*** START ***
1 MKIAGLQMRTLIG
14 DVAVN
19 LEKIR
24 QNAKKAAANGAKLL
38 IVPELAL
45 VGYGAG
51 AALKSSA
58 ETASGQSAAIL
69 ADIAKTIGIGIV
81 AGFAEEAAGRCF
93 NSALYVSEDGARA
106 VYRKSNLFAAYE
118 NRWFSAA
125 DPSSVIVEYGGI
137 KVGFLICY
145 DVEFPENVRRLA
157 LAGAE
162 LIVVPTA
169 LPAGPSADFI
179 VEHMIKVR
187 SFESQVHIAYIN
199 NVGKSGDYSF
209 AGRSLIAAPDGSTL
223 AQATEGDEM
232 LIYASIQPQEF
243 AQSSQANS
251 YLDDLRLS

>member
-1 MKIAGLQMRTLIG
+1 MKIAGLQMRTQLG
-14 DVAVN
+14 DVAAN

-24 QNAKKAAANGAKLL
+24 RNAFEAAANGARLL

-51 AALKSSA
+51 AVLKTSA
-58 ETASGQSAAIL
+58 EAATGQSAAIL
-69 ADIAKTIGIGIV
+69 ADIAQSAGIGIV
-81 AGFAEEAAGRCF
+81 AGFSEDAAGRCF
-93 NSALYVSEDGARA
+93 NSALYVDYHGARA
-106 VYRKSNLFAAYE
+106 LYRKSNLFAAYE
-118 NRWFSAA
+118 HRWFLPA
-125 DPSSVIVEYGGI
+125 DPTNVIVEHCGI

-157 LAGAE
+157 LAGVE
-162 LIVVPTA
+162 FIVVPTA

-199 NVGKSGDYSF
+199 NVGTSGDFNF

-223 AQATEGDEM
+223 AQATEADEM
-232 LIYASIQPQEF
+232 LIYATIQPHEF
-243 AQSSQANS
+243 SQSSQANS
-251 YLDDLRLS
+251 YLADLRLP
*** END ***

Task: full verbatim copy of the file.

1 MKIAGLQMRTLIG
14 DVAVN
19 LEKIR
24 QNAKKAAANGAKLL
38 IVPELAL
45 VGYGAG
51 AALKSSA
58 ETASGQSAAIL
69 ADIAKTIGIGIV
81 AGFAEEAAGRCF
93 NSALYVSEDGARA
106 VYRKSNLFAAYE
118 NRWFSAA
125 DPSSVIVEYGGI
137 KVGFLICY
145 DVEFPENVRRLA
157 LAGAE
162 LIVVPTA
169 LPAGPSADFI
179 VEHMIKVR
187 SFESQVHIAYIN
199 NVGKSGDYSF
209 AGRSLIAAPDGSTL
223 AQATEGDEM
232 LIYASIQPQEF
243 AQSSQANS
251 YLDDLRLS

>member
-1 MKIAGLQMRTLIG
+1 MKIAGLQMRTQLG
-14 DVAVN
+14 DVAAN

-24 QNAKKAAANGAKLL
+24 RNAFEAAANGARLL

-51 AALKSSA
+51 AVLKTSA
-58 ETASGQSAAIL
+58 EAATGQSAAIL
-69 ADIAKTIGIGIV
+69 ADIAQSAGIGIV
-81 AGFAEEAAGRCF
+81 AGFSEDAAGRCF
-93 NSALYVSEDGARA
+93 NSALYVDYHGARA
-106 VYRKSNLFAAYE
+106 LYRKSNLFAAYE
-118 NRWFSAA
+118 HRWFLPA
-125 DPSSVIVEYGGI
+125 DPTNVIVEHCGI

-157 LAGAE
+157 LAGVE
-162 LIVVPTA
+162 FIVVPTA

-199 NVGKSGDYSF
+199 NVGTSGDFNF

-223 AQATEGDEM
+223 AQATEADEM
-232 LIYASIQPQEF
+232 LIYATIQPHEF
-243 AQSSQANS
+243 SQSSQANS
-251 YLDDLRLS
+251 YLADLRLP